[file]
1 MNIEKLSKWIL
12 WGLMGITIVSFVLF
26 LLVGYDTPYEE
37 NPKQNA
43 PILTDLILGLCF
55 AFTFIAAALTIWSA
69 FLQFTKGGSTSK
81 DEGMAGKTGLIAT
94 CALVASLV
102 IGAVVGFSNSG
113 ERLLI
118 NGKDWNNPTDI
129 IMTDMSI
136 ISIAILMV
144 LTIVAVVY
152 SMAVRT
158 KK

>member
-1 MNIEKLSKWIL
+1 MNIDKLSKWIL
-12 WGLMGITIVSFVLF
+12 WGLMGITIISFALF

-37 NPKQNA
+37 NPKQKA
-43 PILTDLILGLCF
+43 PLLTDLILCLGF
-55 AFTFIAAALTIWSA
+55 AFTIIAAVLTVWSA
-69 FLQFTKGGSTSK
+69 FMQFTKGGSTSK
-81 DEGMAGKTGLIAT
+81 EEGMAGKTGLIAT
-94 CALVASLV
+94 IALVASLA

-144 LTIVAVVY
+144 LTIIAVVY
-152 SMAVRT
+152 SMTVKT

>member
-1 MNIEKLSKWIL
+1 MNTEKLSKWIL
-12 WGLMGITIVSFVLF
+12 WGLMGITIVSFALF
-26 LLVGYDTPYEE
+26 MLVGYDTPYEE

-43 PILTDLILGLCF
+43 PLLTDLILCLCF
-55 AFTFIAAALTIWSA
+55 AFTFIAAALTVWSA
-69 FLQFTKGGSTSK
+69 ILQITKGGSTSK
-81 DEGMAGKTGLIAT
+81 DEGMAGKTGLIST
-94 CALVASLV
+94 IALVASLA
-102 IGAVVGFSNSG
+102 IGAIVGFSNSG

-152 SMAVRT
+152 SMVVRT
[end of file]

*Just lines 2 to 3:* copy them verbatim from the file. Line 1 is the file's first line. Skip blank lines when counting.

12 WGLMGITIVSFVLF
26 LLVGYDTPYEE